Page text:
Abduction Fears Ruled Out in Samaria

Arabs report Jew from Kochav Yaakov arrested by PA for carrying out 'price tag' attack sparking IDF fears of kidnapping attempt.

Ornit Atzar, Cynthia Blank,

IDF soldiers in Samaria (file)
IDF soldiers in Samaria (file)
Flash 90

At around 9 p.m. Tuesday night, Palestinian Arabs reported that a Jewish boy from the town of Kochav Yaakov in Binyamin was in Palestinian police custody. 

According to the Palestinians, four boys from Kochav Yaakov went down to an Arab village to carry out a "price tag" vandalism attack. They claimed youths threw stones at several houses in the village and then following clashes with Arab youth, Palestinian Authority (PA) security forces arrived at the scene. 

The report went on to claim that three of the boys managed to escape, but one was caught by the PA.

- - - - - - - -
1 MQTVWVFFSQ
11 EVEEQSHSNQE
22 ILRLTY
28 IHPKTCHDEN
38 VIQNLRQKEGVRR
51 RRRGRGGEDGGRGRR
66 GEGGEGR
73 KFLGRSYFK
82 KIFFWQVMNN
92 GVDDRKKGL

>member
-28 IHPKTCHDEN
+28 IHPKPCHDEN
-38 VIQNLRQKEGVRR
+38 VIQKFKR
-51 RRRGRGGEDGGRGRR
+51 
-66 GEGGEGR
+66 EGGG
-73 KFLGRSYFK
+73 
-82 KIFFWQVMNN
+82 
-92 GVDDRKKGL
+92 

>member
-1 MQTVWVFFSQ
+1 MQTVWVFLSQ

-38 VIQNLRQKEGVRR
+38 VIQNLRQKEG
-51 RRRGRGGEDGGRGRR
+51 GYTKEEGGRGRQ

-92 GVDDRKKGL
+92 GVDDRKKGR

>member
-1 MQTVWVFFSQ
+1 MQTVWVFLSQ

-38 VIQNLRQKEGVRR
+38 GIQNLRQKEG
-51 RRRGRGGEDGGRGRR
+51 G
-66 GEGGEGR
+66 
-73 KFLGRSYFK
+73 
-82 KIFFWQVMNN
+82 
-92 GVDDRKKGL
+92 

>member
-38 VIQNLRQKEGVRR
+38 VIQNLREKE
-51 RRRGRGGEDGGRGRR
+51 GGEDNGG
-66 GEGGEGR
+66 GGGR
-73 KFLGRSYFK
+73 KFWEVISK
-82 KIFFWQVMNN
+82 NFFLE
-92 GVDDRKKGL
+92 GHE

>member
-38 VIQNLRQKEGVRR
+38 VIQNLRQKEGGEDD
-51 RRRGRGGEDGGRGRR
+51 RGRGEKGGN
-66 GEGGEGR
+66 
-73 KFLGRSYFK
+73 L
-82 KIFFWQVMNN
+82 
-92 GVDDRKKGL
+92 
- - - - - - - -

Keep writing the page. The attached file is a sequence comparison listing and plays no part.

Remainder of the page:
The report was received both by the IDF and security forces of the Binyamin Regional Council, who otherwise had no verification this event took place. 

The IDF feared the event may have actually been a kidnapping and they were prepared to enter and search villages in the area. 

Simultaneously, the community's public address system was implemented in an attempt to locate possible missing boys. Residents of Kochav Yaakov were asked to contact their families and then the Monitoring Center in the event someone was missing. 

Residents of the area with para-military skills were asked to raise awareness and ensure that no one was missing from their communities. 

Just after midnight, it was announced that things had returned to normal. It had become clear that no one was missing and that the Arab information was false. 

A little over a week ago, two Arab terrorists attempted to infiltrate Kochav Yaakov and another town in the area. After a hole in the security fence was spotted, the towns went into police lockdown. 

The two terrorists who entered the communities were found thanks to the lockdown. They clashed with the IDF; one was apprehended and transported to Ramallah for medical treatment, and a second remains at large. 




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